The Bible warns us of unworthy pursuits, "But flee from these things, you man of God, and pursue righteousness, godliness, faith, love, perseverance and gentleness. Fight the good fight of faith..." (1 Tim. 6:11-1, NLT). Some battles are good and some battles are not worth fighting. There are battles to put your energy and resources into, and there are some you can do without. Yet, we spend so much of our energy trying to win battles that are not worth fighting. While we think, wrestle, and tackle irrelevant issues, the devil is winning the important battles by default. We need wisdom to discern between the two types of battles.

Simply stated, fights that are not worth fighting are a control issue. There are some situations where we have absolutely no control. We have no control over how much money we are going to make, what we are going to leave behind and what people are saying about us. We need to let go of things we can’t control. On the other hand, good fights are areas we can control, our response to what is happening to us. Good fights will press us closer to God, and lead us to love God and one another more. In these battles, we might fight and persevere. It is important to discern between the two because battles that don’t result in the crown of righteousness will not get us any closer to the finish line. The serenity prayer says, “God grant me the serenity to accept the things I cannot change; courage to change the things I can; and wisdom to know the difference”. Pray for wisdom to discern between the things we can control and the things we can’t.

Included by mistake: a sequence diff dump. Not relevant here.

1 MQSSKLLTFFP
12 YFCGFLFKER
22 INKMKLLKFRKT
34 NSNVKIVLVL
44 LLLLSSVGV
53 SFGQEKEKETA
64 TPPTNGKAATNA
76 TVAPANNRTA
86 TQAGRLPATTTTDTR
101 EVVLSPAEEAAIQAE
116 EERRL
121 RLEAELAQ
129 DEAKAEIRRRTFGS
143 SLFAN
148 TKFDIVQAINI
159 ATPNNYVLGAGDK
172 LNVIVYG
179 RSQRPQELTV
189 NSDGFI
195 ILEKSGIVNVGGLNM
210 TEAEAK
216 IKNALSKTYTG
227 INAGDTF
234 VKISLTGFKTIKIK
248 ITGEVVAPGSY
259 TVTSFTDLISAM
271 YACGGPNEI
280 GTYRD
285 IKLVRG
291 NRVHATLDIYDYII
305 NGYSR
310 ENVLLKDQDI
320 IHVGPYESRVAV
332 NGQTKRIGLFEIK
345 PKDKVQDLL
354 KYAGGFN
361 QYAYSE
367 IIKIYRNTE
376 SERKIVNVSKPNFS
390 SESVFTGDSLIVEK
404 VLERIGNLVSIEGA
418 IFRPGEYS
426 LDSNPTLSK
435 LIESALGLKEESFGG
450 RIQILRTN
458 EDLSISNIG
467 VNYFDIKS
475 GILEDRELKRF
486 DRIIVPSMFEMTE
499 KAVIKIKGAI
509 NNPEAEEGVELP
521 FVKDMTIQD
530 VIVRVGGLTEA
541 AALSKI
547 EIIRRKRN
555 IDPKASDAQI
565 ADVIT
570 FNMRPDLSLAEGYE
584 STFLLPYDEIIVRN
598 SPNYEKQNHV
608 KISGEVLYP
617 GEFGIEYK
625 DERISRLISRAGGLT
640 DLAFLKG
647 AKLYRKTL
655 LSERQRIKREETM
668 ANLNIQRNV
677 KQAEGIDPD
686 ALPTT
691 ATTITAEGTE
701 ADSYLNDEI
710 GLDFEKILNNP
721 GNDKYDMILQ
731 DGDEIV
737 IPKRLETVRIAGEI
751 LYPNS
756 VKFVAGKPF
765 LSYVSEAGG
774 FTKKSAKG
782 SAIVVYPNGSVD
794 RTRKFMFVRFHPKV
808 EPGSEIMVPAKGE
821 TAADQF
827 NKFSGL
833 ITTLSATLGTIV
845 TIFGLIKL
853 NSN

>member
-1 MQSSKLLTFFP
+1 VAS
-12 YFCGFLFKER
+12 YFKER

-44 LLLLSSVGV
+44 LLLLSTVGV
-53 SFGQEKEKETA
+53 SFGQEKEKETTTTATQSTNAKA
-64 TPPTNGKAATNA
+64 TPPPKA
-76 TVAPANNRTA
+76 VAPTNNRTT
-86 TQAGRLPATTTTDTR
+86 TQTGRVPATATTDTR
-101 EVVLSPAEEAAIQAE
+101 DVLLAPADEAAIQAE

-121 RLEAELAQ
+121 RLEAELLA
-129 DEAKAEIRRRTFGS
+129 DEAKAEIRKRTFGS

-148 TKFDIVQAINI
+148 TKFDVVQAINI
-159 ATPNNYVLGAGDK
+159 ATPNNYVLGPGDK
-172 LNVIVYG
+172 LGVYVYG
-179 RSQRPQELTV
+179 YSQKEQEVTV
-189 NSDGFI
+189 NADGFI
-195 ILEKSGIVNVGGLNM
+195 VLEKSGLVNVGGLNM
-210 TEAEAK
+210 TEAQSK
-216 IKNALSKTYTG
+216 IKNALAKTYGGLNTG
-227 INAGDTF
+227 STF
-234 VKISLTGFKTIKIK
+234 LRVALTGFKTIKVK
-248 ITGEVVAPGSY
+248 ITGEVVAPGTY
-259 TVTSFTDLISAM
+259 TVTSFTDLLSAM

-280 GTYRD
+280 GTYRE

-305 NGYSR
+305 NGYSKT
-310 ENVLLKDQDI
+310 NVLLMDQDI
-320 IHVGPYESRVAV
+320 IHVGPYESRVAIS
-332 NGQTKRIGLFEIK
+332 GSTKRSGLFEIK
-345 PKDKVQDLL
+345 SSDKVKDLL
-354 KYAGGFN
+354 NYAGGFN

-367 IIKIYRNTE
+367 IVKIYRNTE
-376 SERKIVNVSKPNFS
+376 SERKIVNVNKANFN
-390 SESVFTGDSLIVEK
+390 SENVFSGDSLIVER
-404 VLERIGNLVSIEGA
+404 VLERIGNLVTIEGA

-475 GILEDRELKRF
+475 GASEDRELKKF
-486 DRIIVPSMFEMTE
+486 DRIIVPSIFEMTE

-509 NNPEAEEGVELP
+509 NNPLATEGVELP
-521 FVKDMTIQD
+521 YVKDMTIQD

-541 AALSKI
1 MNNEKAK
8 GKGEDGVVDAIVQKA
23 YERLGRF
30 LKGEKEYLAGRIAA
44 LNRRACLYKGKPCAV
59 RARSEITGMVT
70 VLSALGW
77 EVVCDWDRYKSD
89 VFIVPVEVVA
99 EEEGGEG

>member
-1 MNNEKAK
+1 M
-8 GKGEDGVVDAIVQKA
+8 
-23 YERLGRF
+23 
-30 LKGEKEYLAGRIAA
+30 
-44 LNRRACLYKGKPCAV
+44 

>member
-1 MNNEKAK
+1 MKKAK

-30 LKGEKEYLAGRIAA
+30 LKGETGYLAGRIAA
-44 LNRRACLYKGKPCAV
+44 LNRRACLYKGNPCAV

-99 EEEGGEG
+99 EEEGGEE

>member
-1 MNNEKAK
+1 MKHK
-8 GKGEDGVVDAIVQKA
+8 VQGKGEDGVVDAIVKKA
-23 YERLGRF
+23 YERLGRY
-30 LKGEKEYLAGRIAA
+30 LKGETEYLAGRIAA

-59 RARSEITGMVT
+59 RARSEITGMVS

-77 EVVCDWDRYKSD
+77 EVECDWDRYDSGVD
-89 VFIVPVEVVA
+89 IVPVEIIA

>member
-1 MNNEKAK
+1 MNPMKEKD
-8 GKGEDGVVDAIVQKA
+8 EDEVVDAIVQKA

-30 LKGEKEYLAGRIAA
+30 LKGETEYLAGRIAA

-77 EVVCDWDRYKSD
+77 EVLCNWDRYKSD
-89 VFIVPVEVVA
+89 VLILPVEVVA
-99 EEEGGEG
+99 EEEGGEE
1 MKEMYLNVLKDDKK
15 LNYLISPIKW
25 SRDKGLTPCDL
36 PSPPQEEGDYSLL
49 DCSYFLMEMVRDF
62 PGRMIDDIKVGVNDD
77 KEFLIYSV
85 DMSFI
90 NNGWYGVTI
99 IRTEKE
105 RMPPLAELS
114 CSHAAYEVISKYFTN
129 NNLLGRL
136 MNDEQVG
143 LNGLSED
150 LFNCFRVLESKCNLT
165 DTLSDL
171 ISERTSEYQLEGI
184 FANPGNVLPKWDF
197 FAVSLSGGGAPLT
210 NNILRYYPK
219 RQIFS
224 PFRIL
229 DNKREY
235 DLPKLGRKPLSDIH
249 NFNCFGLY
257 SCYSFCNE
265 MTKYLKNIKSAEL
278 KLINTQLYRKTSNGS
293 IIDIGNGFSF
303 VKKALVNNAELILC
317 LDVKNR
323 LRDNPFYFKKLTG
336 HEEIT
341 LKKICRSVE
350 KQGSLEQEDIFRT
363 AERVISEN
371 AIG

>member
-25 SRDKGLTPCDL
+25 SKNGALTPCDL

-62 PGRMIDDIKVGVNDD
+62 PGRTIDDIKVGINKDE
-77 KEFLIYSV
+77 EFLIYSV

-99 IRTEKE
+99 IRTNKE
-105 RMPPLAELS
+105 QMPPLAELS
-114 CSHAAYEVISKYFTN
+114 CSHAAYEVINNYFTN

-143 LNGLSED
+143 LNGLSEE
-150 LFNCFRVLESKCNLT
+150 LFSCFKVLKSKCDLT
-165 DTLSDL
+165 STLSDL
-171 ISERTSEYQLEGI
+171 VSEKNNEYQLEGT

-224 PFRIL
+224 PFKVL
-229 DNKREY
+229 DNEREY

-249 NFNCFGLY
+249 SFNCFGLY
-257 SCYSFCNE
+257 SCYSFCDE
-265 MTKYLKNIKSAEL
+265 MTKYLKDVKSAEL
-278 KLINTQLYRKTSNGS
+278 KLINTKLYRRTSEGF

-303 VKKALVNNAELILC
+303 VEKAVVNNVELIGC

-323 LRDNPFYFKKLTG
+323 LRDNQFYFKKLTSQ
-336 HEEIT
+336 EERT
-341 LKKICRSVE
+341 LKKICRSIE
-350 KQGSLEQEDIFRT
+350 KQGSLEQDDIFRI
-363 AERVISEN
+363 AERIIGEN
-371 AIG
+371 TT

Finish YOUR course.

Instead of fighting battles that are not worth fighting, we should use that energy to fight the course God has set before us. The Bible says, “But I do not consider my life of any account as dear to myself, so that I may finish my course and the ministry which I received from the Lord Jesus." (Acts 20:24, NLT). God has given you a specific race to run. What will prevent you from finishing well?

There was a water bearer in India who delivered water with two clay pots. While one of the pots was perfect and always delivered a full portion of water, the other pot had a crack in it and always arrived half-full. The cracked pot was ashamed of its imperfections and considered itself to be a bitter failure. One day, the crack pot apologized to the water bearer. In response, the water bearer pointed out the beautiful flowers along the pathway and said, “Did you notice there were only flowers on your side? I took advantage of your flaw and picked the flowers to decorate the master’s table. Without you being just the way you are, there would not have been beautiful flowers to bless the house.”

In our lives, we formulate plans to fulfill in life. Then, we think we are a failure when our plans get altered by things, people and circumstances. When we get laid off, served with divorce papers or the economy melts down, we give up and stop trying. And we ask, what happened to God?